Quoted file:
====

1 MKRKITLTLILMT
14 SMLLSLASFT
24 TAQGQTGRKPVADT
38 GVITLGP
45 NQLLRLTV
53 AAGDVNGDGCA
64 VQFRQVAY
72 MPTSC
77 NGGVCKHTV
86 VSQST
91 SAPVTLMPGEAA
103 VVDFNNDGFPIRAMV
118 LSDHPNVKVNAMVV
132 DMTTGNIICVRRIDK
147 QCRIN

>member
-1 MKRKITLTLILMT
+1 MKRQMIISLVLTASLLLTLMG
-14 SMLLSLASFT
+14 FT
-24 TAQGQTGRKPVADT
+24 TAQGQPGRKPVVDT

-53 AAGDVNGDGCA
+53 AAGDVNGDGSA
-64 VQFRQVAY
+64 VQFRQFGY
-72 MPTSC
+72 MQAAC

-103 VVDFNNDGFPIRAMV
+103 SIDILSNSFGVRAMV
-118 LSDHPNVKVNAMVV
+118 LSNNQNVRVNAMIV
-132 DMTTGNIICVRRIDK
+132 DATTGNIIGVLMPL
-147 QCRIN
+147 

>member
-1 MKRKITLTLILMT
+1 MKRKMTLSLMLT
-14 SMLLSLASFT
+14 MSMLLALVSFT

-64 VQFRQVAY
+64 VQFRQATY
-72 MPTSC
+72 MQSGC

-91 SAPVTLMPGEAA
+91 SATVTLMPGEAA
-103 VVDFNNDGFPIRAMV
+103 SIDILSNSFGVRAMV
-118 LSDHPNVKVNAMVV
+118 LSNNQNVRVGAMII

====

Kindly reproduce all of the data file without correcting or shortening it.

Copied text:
1 MKRKITLTLILMT
14 SMLLSLASFT
24 TAQGQTGRKPVADT
38 GVITLGP
45 NQLLRLTV
53 AAGDVNGDGCA
64 VQFRQVAY
72 MPTSC
77 NGGVCKHTV
86 VSQST
91 SAPVTLMPGEAA
103 VVDFNNDGFPIRAMV
118 LSDHPNVKVNAMVV
132 DMTTGNIICVRRIDK
147 QCRIN

>member
-1 MKRKITLTLILMT
+1 MKRQMIISLVLTASLLLTLMG
-14 SMLLSLASFT
+14 FT
-24 TAQGQTGRKPVADT
+24 TAQGQPGRKPVVDT

-53 AAGDVNGDGCA
+53 AAGDVNGDGSA
-64 VQFRQVAY
+64 VQFRQFGY
-72 MPTSC
+72 MQAAC

-103 VVDFNNDGFPIRAMV
+103 SIDILSNSFGVRAMV
-118 LSDHPNVKVNAMVV
+118 LSNNQNVRVNAMIV
-132 DMTTGNIICVRRIDK
+132 DATTGNIIGVLMPL
-147 QCRIN
+147 

>member
-1 MKRKITLTLILMT
+1 MKRKMTLSLMLT
-14 SMLLSLASFT
+14 MSMLLALVSFT

-64 VQFRQVAY
+64 VQFRQATY
-72 MPTSC
+72 MQSGC

-91 SAPVTLMPGEAA
+91 SATVTLMPGEAA
-103 VVDFNNDGFPIRAMV
+103 SIDILSNSFGVRAMV
-118 LSDHPNVKVNAMVV
+118 LSNNQNVRVGAMII